Monuments. The memorials, remembrances of a life, lives or events gone by. Works of will made to withstand the everyday that ultimately erases, erodes and obliterates what is deemed significant (the everyday of The Book of Laughter and Forgetting by Milan Kundera). The Column of Trajan, a 3D account of Trajan’s exploits from a time when the only 3D movie experience to be had was while sleeping (no glasses needed). Maya Lin’s list of names on reflective marble literally sunk into the real estate of our nation’s capital. GPS assists in accounting for ownership of each square meter of that real estate, as the Wall Street Occupiers have learned. Public space is not but it “belongs” to someone, even if it is the public’s in name only. And so recent memorials and monumental endeavors are scarce and few, for reasons as profound as agreement as to what is significant (to remember) to as mundane as the lack of financial resources to build and maintain the edifices. Recent memorials have been designed around chairs and benches (signifying the absence of the loss). One suspects it could also have as much to do with our culture’s emphasis on multi tasking and user friendly function.

            Memory today is about something else (other than the subject) embodying the significance, much as an icon or idol was once believed to “embody” a spirit or value (such as the flag of a country “embodies” that country’s vitality). A contemporary Column of Trajan would now be located online, virtual, in cyberspace. No disagreeing that texts, images, documents, photo’s, video, movies, technical readouts, etc. are all significant. Storage in the cloud is cheaper and easier to maintain (and, ostensibly, totally accessible). A recent Christmas TV ad for electronic communication devices capitalizes on the “absence” of the soldier father becoming a real embodied presence through his toddler’s interaction with his “being” on a tablet. One can almost imagine a perverse movie script about a child growing up believing that her father is an image on a screen (and not knowing any better).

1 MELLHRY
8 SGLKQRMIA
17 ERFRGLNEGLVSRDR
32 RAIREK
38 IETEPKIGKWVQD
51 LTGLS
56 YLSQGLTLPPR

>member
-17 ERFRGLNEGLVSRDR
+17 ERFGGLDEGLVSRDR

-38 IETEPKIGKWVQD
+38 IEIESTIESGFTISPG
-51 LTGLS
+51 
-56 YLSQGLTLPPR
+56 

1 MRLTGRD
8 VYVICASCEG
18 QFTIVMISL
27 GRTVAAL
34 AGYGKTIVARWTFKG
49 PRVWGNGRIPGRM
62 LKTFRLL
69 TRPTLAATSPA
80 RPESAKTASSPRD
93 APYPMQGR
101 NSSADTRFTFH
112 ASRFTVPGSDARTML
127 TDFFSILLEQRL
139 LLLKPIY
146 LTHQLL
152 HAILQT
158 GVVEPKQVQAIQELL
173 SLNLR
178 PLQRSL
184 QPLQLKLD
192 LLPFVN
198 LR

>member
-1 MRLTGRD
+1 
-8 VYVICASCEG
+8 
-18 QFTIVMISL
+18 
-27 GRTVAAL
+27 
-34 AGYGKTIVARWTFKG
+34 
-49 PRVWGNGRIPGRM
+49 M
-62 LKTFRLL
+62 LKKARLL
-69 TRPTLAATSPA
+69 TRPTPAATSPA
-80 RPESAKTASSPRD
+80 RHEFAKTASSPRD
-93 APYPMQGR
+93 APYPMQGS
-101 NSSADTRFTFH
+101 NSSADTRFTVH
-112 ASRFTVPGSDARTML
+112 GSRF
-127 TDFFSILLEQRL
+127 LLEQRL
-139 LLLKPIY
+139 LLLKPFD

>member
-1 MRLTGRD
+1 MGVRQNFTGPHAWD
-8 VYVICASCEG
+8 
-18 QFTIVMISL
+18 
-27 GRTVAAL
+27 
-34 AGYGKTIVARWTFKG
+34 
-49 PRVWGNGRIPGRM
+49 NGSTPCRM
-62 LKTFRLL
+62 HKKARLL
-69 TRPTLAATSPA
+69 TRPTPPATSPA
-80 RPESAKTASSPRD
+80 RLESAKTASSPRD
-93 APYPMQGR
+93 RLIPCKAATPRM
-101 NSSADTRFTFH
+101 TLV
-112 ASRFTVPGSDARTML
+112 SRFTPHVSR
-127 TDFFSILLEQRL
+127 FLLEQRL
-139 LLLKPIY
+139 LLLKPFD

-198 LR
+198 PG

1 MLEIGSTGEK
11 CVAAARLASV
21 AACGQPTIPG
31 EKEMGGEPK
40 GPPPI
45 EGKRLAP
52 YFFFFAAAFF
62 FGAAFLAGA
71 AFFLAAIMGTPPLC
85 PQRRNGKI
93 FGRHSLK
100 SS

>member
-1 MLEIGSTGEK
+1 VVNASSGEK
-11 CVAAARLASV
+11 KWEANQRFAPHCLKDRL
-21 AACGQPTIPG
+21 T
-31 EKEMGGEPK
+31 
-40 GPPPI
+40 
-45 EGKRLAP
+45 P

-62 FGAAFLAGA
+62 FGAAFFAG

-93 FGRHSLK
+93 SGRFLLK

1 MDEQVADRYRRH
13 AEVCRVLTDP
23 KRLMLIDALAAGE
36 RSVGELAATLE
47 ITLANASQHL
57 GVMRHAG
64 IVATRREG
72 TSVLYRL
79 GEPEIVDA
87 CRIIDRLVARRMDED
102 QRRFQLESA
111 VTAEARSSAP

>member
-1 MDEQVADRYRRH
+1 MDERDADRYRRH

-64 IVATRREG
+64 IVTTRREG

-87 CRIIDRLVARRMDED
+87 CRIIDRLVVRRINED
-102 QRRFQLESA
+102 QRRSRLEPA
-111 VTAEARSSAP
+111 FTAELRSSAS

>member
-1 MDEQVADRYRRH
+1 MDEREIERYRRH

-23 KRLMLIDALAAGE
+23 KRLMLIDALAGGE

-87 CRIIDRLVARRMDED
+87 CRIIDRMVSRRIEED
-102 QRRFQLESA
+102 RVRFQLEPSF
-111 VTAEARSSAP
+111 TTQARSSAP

What of the unimagined, the elided when speaking of soldiers and war? Are they to be forgotten? A study out of Switzerland at the latter part of the 20th century (during the Balkan conflict) found that civilian deaths far outnumber those of the military in today’s armed conflicts (chances of survival favor those in the military. This says something depressingly accurate about the current conflict in Somalia). Prior to the American Civil War, military deaths outnumbered those of civilian casualties in organized armed conflicts. That war marked a stasis. With the First World War the balance shifted, with the Second it started to be lop sided, with Viet Nam and beyond it took on proportions like 100:1 civilian deaths to soldier’s. Today? Hundreds of thousands of Iraqis died, were maimed or disappeared during the conflict that is now “winding down” with a final American withdrawal (save for “some trainers and advisers”). We mourn our lost, in countless local monuments and memorials to those who “have served and made the ultimate sacrifice”. But what of the Iraqi civilians? Again, disagreement over significance as well as the economics of a devastated country constrains such an expression of memory. The summer 2011 Critical Inquiry (Vol. 37, No. 4) features an article entitled Virtual Commemoration: The Iraqi Memorial Project. It is the contemporary monument, iraqimemorial.org by Joseph DeLappe (no glasses needed).

            Historic fact is determined by economic necessity. Little did Marx imagine the incredibly creative ways used to accomplish this. It all works as long as no one pulls the plug on the cloud. In that event, it is back to story telling time.